From the perspective of the fiscal council the main issue with the rise in health spending is that it has been unplanned and not assessed. In its recent pre-budget statement, the council advised that pressures in the Department of Health budget this year should be absorbed through savings elsewhere.

There is now a clear risk that this will not happen, meaning the stimulus being provided by the Government to the economy may well be larger than planned. This risks a repeat of the pro-cyclical policy mistakes of the past.

Increases in recruitment

This year’s €600 million overspend has been attributed to unforeseen increases in recruitment. The associated salaries will have been paid from the month the person was hired; in 2019, these salaries will have to be paid for the full year.

This is the “carryover cost” of budgetary measures whose full-year cost does not arise in the year they are introduced.

We cannot be certain, but assuming a reasonably dispersed distribution of this unplanned recruitment across the year this means the full-year cost could be about €900 million. This €300 million carryover in 2019 will have to be accounted for in Budget 2019.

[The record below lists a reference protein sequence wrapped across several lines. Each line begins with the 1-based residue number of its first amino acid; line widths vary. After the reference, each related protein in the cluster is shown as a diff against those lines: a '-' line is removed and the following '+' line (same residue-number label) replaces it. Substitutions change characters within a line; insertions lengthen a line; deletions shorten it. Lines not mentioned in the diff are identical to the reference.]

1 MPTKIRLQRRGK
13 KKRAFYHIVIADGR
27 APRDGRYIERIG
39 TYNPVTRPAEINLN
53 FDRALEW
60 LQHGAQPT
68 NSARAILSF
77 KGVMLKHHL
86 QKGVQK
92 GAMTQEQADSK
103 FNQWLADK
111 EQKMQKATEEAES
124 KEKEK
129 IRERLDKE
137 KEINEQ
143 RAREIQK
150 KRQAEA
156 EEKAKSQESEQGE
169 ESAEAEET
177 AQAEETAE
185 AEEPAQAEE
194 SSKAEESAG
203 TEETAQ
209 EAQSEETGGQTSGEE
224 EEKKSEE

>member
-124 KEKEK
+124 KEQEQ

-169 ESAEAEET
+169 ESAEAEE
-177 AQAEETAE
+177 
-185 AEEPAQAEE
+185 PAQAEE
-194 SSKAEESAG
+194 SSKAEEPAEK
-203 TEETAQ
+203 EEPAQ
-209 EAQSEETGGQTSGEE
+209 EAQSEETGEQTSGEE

In the summer economic statement, the Minister for Finance indicated that the overall budget package for 2019 would be about €3.5 billion. The Irish Fiscal Advisory Council assessed this in its pre-budget statement and concluded that such a package would be in line with prudent economic and budgetary management.

After demographic pressures and the cost of commitments already given, the amount available for new measures in Budget 2019 was estimated at about €800 million. This is what the Minister for Finance has said he will deliver and IFAC’s assessment is to follow through on this plan.

The €600 million unplanned increase in health spending in 2018 should be absorbed by savings elsewhere. It does not change council’s view of what would be prudent in 2019. However, the €300 million carryover cost of that spending must be taken into account.

Sticking with the plan as set out in the summer economic statement means that, in the absence of offsetting savings, the €300 million carryover cost into next year will reduce the amount available in the budget from €800 million to €500 million.

The fact that a large share of the available resources for the budget may have been used with little formal assessment is not just a concern for the Minister for Finance; it is a concern for all of us. The pattern needs to be stopped.

Seamus Coffey is a lecturer in economics in University College Cork and chairman of the Irish Fiscal Advisory Council